Effects of successive periods of detraining and retraining in males with whey protein or carbohydrate supplementation on body composition, muscle performance, and mTOR and ERK 1/2 intracellular signaling responses to resistance exercise.

dc.contributor.advisorWilloughby, Darryn Scott, 1963-
dc.creatorHwang, Paul S., 1989-
dc.date.accessioned2015-09-04T13:34:01Z
dc.date.available2015-09-04T13:34:01Z
dc.date.created2015-08
dc.date.issued2015-07-28
dc.date.submittedAugust 2015
dc.date.updated2015-09-04T13:34:02Z
dc.description.abstractResistance exercise and nutritional strategies involving carbohydrate (CHO) and whey protein (WP) can stimulate muscle protein synthesis (MPS) via the mammalian target of rapamycin (mTOR) pathway. Currently, it’s unknown if short-term detraining (DT) can restore blunted anabolic responses to induce robust effects during a subsequent retraining period. Twenty resistance-trained males were randomized to consume 25 grams/day of WP or CHO. Both groups followed a 4-week weight-training program, detrained 2 weeks, and retrained for 4 weeks. Body composition, muscular strength and endurance, and MPS markers were measured throughout the study. Leg press strength (LPS) increased (p < .05), and both groups retained lean mass and LPS following DT. Greater group and time differences for PRO were observed for total protein content. Phosphorylation levels of MPS markers exhibited significant group by time interactions,with higher levels in the CHO group. It’s concluded that resistance-trained males can retain muscle following 2 weeks of DT.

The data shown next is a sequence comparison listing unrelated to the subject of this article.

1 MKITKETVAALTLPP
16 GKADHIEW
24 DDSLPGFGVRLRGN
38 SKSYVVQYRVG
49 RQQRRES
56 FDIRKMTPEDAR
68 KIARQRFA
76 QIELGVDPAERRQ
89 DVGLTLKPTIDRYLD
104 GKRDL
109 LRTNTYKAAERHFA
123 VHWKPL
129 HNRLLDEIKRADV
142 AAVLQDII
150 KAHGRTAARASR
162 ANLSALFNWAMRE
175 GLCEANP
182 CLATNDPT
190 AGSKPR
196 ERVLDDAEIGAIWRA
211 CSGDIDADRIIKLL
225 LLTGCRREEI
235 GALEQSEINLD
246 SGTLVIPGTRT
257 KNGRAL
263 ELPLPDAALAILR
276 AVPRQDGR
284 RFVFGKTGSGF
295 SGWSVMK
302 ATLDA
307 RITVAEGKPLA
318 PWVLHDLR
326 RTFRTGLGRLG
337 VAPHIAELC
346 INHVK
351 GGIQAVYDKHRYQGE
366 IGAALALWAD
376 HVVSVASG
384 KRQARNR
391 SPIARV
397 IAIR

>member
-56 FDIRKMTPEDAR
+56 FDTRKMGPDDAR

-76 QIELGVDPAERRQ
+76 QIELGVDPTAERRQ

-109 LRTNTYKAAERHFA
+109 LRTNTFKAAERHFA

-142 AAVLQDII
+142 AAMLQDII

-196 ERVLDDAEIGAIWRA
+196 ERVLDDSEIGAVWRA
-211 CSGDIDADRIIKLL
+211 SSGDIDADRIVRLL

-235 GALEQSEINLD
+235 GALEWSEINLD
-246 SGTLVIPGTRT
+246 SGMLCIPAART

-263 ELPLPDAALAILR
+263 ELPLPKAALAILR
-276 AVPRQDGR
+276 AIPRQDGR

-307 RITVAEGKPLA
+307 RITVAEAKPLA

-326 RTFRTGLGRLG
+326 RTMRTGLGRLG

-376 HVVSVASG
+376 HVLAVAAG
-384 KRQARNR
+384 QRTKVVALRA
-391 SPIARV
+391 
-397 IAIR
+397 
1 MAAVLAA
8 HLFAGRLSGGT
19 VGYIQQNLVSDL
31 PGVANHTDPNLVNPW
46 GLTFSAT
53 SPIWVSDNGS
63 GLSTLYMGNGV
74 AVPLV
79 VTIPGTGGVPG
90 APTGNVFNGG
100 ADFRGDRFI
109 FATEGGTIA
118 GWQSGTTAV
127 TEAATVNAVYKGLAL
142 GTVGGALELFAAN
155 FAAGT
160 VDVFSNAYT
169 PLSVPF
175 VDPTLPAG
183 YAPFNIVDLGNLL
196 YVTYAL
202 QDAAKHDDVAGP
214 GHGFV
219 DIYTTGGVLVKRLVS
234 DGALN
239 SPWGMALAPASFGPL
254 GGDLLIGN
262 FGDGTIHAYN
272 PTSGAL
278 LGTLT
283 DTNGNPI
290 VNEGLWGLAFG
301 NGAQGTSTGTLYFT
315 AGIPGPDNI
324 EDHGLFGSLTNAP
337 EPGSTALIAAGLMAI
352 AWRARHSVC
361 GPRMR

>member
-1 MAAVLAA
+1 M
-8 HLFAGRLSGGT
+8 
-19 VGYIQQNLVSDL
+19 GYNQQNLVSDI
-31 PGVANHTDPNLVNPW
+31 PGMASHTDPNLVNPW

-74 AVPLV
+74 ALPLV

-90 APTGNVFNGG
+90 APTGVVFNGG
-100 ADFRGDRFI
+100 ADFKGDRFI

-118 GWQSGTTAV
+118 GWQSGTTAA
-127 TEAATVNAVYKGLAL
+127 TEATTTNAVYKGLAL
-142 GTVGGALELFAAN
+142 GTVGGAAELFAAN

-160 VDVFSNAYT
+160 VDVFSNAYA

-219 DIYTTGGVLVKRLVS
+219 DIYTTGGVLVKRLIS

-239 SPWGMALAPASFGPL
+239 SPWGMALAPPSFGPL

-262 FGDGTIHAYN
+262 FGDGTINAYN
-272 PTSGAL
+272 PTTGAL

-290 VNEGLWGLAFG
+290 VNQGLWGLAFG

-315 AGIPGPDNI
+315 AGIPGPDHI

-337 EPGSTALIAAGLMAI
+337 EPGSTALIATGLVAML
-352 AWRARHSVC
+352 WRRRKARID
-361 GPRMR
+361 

dc.format.mimetypeapplication/pdf
dc.identifier.urihttp://hdl.handle.net/2104/9462
dc.language.isoen
dc.rights.accessrightsWorldwide access
dc.rights.accessrightsAccess changed 12/4/17
dc.subjectDetraining. Muscle protein synthesis. Hypertrophy. Retraining. Nutrition. mTOR.
dc.titleEffects of successive periods of detraining and retraining in males with whey protein or carbohydrate supplementation on body composition, muscle performance, and mTOR and ERK 1/2 intracellular signaling responses to resistance exercise.
dc.typeThesis
dc.type.materialtext
local.embargo.lift2017-08-01
local.embargo.terms2017-08-01
thesis.degree.departmentBaylor University. Dept. of Health, Human Performance & Recreation.
thesis.degree.grantorBaylor University
thesis.degree.levelMasters
thesis.degree.nameM.S.Ed.

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